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Everything You Need to Know About Cold Sores

May 12, 2022 / DENTISTRY

Do you experience cold sores? If so, you’re not alone. According to the British Columbia Centre for Disease Control, studies estimate that nearly 90% of Canadians have been exposed to the virus that causes cold sores, and while this virus may never evolve into cold sores for many of these people, suffering from cold sores is a very common thing.

What is a cold sore?

Cold sores are small blisters that are filled with fluid, most commonly found on and around your mouth and lips. They can present as one single blister, or as a group of cold sores that appears like a patch on your skin. Like most blisters, cold sores will eventually break open, forming a scab that can last for several days.

I have a cold sore. Now what?

Cold sores can be very painful and avoiding certain foods can spare you a lot of discomfort.

These include:

  • Citrus fruits – Imagine having a cut on your finger and accidentally filling it with lemon juice. Ouch. Well, eating citrus fruits when you have a cold sore is a very similar feeling.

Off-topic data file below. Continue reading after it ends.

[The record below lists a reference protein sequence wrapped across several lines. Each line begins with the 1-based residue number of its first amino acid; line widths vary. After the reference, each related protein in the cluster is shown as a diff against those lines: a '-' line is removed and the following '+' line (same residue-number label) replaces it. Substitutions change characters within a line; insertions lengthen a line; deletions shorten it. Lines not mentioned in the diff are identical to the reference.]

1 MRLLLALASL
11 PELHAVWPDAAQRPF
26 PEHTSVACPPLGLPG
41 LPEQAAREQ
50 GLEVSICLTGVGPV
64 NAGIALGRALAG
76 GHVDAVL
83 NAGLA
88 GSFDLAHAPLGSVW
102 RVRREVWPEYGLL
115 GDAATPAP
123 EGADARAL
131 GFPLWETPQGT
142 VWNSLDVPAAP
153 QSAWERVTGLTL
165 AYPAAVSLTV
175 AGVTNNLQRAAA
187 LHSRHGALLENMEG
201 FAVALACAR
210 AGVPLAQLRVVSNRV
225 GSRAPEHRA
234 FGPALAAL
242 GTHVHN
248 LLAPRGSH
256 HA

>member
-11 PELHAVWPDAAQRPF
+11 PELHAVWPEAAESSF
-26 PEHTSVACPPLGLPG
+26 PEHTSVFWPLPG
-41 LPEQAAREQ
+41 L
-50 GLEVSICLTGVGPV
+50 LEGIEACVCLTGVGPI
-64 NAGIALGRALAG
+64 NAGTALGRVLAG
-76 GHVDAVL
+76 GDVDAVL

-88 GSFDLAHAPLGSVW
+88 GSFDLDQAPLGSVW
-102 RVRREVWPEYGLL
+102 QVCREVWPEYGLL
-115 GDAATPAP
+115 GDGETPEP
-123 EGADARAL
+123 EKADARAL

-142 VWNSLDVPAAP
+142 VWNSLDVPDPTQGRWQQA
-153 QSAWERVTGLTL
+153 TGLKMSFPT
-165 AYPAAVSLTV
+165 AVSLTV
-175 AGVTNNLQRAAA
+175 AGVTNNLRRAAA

• Pickled foods – Any pickled foods are highly acidic and will sting badly if they come in contact with a cold sore.
  • Spicy foods – Spicy foods like curry and peppers can irritate the area around your cold sore, so best to stick with milder options while you recover from this virus.
  • Large foods – The skin around your cold sores is delicate and sensitive, so avoid stretching it by opening your mouth wide to eat large foods like pizza slices or chips. Instead, opt for foods that come in small pieces or are easy to cut and bite.

Aside from avoiding certain foods, there are home remedies you can try to alleviate the discomfort caused by your cold sores.

These include:

  • Over the counter anti-viral ointments – these are most effective if you start using them in the early stages of your cold sore.
  • Pain relief gel – this is another over-the-counter option that can help numb the area and take away some of the sting.
  • Ice chips, ice cubes, or cold compresses – use these to numb the area but avoid placing them directly on the skin.
  • If your doctor recommends it, you can take over-the-counter pain relievers like acetaminophen or ibuprofen.

Most cold sores heal on their own within 2-4 weeks.

If you are overdue for a dental visit or want to discuss your cold sores with an oral health professional, call the team at Caledon Dental Centre today. We’ll assess your condition and work together to find a treatment plan that best meets your needs.